"If we found this rock on Earth, we would say it is a volcanic rock that had a little fluid moving through it," explains Ray Arvidson of Washington University, who works on the rovers scientific instruments. The two-foot-tall rock has bright material in its crevices and cracks that appear to be minerals that crystallized out of water. (The false-color image above depicts the area of interest.) To ensure that these characteristics were not the result of surface dust intruding into the crevices over the years, investigators instructed Spirit to scrape away the rocks exterior. Although the team is confident that the rock had contact with liquid water, the amount of water that the crystals suggest is significantly less than the amount believed to be present at Opportunitys landing site at Meridiani Planum. "Mars is a diverse planet," Arvidson notes.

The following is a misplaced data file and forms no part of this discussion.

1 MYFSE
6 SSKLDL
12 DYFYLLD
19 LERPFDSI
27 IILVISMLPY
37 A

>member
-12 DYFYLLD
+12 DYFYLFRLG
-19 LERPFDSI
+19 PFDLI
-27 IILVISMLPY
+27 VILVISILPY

Spirit is on its way to the 150-meter-wide Bonneville crater, which is less than 90 meters away. The scientists plan to drill into another, as yet unselected, dark volcanic rock along the way. Meanwhile, Opportunitys attempt to penetrate a rock dubbed "Flat Rock" over the weekend was not successful. So far the rock abrasion tool appears to be functioning normally, but there has been no discernible impression made on the stone. "Our activities are getting increasingly complex," remarks Opportunity mission manager Matt Wallace. "Between the two rovers, weve had a terrific 100 days on Mars. This last week has been particularly exciting."